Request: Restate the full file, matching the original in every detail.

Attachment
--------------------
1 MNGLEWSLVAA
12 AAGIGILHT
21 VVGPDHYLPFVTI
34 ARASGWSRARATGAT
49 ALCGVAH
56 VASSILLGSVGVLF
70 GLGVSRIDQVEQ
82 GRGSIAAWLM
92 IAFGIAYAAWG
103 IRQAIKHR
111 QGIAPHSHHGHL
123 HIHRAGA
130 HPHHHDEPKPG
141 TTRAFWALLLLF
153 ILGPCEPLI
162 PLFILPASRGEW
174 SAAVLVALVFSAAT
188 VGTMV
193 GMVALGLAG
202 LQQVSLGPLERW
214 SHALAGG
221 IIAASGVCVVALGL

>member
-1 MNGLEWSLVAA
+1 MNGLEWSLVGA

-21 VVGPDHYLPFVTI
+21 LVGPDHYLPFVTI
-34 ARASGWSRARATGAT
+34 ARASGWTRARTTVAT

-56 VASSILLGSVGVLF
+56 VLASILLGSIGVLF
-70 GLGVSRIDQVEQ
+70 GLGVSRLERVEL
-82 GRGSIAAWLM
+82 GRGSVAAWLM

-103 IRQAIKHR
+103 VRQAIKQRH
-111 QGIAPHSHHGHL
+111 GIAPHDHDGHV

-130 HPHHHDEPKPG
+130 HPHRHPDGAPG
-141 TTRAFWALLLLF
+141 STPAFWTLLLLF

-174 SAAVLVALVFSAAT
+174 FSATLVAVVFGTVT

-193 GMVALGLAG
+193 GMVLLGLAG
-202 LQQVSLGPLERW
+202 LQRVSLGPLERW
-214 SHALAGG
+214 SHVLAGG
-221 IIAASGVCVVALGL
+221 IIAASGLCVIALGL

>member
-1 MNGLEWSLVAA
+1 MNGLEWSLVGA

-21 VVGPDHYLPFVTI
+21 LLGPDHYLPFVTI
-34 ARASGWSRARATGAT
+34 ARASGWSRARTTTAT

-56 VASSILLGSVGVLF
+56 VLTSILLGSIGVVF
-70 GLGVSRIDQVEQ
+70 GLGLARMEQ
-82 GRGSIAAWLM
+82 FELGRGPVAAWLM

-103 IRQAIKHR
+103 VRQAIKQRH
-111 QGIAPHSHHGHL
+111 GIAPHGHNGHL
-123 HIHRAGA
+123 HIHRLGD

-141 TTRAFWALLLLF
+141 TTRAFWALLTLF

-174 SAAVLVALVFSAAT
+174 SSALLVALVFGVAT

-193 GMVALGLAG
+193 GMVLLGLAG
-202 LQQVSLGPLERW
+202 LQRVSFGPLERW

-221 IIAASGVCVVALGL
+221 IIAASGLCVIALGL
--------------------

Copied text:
1 MNGLEWSLVAA
12 AAGIGILHT
21 VVGPDHYLPFVTI
34 ARASGWSRARATGAT
49 ALCGVAH
56 VASSILLGSVGVLF
70 GLGVSRIDQVEQ
82 GRGSIAAWLM
92 IAFGIAYAAWG
103 IRQAIKHR
111 QGIAPHSHHGHL
123 HIHRAGA
130 HPHHHDEPKPG
141 TTRAFWALLLLF
153 ILGPCEPLI
162 PLFILPASRGEW
174 SAAVLVALVFSAAT
188 VGTMV
193 GMVALGLAG
202 LQQVSLGPLERW
214 SHALAGG
221 IIAASGVCVVALGL

>member
-1 MNGLEWSLVAA
+1 MNGLEWSLVGA

-21 VVGPDHYLPFVTI
+21 LVGPDHYLPFVTI
-34 ARASGWSRARATGAT
+34 ARASGWTRARTTVAT

-56 VASSILLGSVGVLF
+56 VLASILLGSIGVLF
-70 GLGVSRIDQVEQ
+70 GLGVSRLERVEL
-82 GRGSIAAWLM
+82 GRGSVAAWLM

-103 IRQAIKHR
+103 VRQAIKQRH
-111 QGIAPHSHHGHL
+111 GIAPHDHDGHV

-130 HPHHHDEPKPG
+130 HPHRHPDGAPG
-141 TTRAFWALLLLF
+141 STPAFWTLLLLF

-174 SAAVLVALVFSAAT
+174 FSATLVAVVFGTVT

-193 GMVALGLAG
+193 GMVLLGLAG
-202 LQQVSLGPLERW
+202 LQRVSLGPLERW
-214 SHALAGG
+214 SHVLAGG
-221 IIAASGVCVVALGL
+221 IIAASGLCVIALGL

>member
-1 MNGLEWSLVAA
+1 MNGLEWSLVGA

-21 VVGPDHYLPFVTI
+21 LLGPDHYLPFVTI
-34 ARASGWSRARATGAT
+34 ARASGWSRARTTTAT

-56 VASSILLGSVGVLF
+56 VLTSILLGSIGVVF
-70 GLGVSRIDQVEQ
+70 GLGLARMEQ
-82 GRGSIAAWLM
+82 FELGRGPVAAWLM

-103 IRQAIKHR
+103 VRQAIKQRH
-111 QGIAPHSHHGHL
+111 GIAPHGHNGHL
-123 HIHRAGA
+123 HIHRLGD

-141 TTRAFWALLLLF
+141 TTRAFWALLTLF

-174 SAAVLVALVFSAAT
+174 SSALLVALVFGVAT

-193 GMVALGLAG
+193 GMVLLGLAG
-202 LQQVSLGPLERW
+202 LQRVSFGPLERW

-221 IIAASGVCVVALGL
+221 IIAASGLCVIALGL